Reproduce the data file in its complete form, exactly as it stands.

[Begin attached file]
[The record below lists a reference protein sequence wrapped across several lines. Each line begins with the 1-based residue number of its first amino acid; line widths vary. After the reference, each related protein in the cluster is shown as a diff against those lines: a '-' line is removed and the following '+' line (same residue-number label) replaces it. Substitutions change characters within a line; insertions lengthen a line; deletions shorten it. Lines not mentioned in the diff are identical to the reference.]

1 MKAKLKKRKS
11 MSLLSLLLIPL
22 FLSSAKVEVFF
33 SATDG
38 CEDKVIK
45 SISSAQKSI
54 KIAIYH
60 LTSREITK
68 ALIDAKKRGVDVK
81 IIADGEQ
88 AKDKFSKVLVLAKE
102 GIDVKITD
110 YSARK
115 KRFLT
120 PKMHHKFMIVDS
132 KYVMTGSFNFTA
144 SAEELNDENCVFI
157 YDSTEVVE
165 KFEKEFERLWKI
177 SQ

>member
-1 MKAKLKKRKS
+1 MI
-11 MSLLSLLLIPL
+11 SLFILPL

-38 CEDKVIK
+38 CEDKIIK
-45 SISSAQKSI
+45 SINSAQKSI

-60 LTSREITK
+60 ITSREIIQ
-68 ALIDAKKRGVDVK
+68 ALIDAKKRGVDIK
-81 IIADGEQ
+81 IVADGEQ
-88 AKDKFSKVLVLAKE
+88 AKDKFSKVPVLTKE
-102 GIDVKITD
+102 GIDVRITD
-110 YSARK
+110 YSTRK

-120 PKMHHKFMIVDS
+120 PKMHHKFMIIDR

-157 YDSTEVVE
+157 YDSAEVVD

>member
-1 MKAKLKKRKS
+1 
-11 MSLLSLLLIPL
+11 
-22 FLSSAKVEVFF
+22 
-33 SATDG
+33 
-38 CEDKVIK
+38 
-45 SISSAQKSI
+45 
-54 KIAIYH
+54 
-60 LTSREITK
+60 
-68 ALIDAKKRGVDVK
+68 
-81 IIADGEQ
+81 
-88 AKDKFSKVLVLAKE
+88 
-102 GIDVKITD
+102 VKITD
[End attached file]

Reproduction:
[The record below lists a reference protein sequence wrapped across several lines. Each line begins with the 1-based residue number of its first amino acid; line widths vary. After the reference, each related protein in the cluster is shown as a diff against those lines: a '-' line is removed and the following '+' line (same residue-number label) replaces it. Substitutions change characters within a line; insertions lengthen a line; deletions shorten it. Lines not mentioned in the diff are identical to the reference.]

1 MKAKLKKRKS
11 MSLLSLLLIPL
22 FLSSAKVEVFF
33 SATDG
38 CEDKVIK
45 SISSAQKSI
54 KIAIYH
60 LTSREITK
68 ALIDAKKRGVDVK
81 IIADGEQ
88 AKDKFSKVLVLAKE
102 GIDVKITD
110 YSARK
115 KRFLT
120 PKMHHKFMIVDS
132 KYVMTGSFNFTA
144 SAEELNDENCVFI
157 YDSTEVVE
165 KFEKEFERLWKI
177 SQ

>member
-1 MKAKLKKRKS
+1 MI
-11 MSLLSLLLIPL
+11 SLFILPL

-38 CEDKVIK
+38 CEDKIIK
-45 SISSAQKSI
+45 SINSAQKSI

-60 LTSREITK
+60 ITSREIIQ
-68 ALIDAKKRGVDVK
+68 ALIDAKKRGVDIK
-81 IIADGEQ
+81 IVADGEQ
-88 AKDKFSKVLVLAKE
+88 AKDKFSKVPVLTKE
-102 GIDVKITD
+102 GIDVRITD
-110 YSARK
+110 YSTRK

-120 PKMHHKFMIVDS
+120 PKMHHKFMIIDR

-157 YDSTEVVE
+157 YDSAEVVD

>member
-1 MKAKLKKRKS
+1 
-11 MSLLSLLLIPL
+11 
-22 FLSSAKVEVFF
+22 
-33 SATDG
+33 
-38 CEDKVIK
+38 
-45 SISSAQKSI
+45 
-54 KIAIYH
+54 
-60 LTSREITK
+60 
-68 ALIDAKKRGVDVK
+68 
-81 IIADGEQ
+81 
-88 AKDKFSKVLVLAKE
+88 
-102 GIDVKITD
+102 VKITD